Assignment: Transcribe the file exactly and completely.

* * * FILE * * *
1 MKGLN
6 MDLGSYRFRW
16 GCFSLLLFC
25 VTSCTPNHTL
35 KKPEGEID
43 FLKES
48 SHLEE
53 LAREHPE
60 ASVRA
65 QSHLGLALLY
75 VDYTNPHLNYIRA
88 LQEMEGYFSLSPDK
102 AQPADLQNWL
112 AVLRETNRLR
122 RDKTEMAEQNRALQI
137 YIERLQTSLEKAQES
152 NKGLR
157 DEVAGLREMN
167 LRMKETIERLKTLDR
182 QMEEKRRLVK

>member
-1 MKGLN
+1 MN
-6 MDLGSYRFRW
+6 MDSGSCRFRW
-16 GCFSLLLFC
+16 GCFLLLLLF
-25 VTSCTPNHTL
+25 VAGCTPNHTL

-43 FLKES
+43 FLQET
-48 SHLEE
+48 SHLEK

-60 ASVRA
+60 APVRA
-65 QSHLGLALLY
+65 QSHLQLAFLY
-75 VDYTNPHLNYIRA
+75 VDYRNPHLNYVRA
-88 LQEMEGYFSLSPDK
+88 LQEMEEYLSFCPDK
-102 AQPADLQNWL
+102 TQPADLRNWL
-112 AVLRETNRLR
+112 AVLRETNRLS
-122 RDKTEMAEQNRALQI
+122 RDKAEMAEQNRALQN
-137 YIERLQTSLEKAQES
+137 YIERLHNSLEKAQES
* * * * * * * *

1 MKGLN
6 MDLGSYRFRW
16 GCFSLLLFC
25 VTSCTPNHTL
35 KKPEGEID
43 FLKES
48 SHLEE
53 LAREHPE
60 ASVRA
65 QSHLGLALLY
75 VDYTNPHLNYIRA
88 LQEMEGYFSLSPDK
102 AQPADLQNWL
112 AVLRETNRLR
122 RDKTEMAEQNRALQI
137 YIERLQTSLEKAQES
152 NKGLR
157 DEVAGLREMN
167 LRMKETIERLKTLDR
182 QMEEKRRLVK

>member
-1 MKGLN
+1 MN
-6 MDLGSYRFRW
+6 MDSGSCRFRW
-16 GCFSLLLFC
+16 GCFLLLLLF
-25 VTSCTPNHTL
+25 VAGCTPNHTL

-43 FLKES
+43 FLQET
-48 SHLEE
+48 SHLEK

-60 ASVRA
+60 APVRA
-65 QSHLGLALLY
+65 QSHLQLAFLY
-75 VDYTNPHLNYIRA
+75 VDYRNPHLNYVRA
-88 LQEMEGYFSLSPDK
+88 LQEMEEYLSFCPDK
-102 AQPADLQNWL
+102 TQPADLRNWL
-112 AVLRETNRLR
+112 AVLRETNRLS
-122 RDKTEMAEQNRALQI
+122 RDKAEMAEQNRALQN
-137 YIERLQTSLEKAQES
+137 YIERLHNSLEKAQES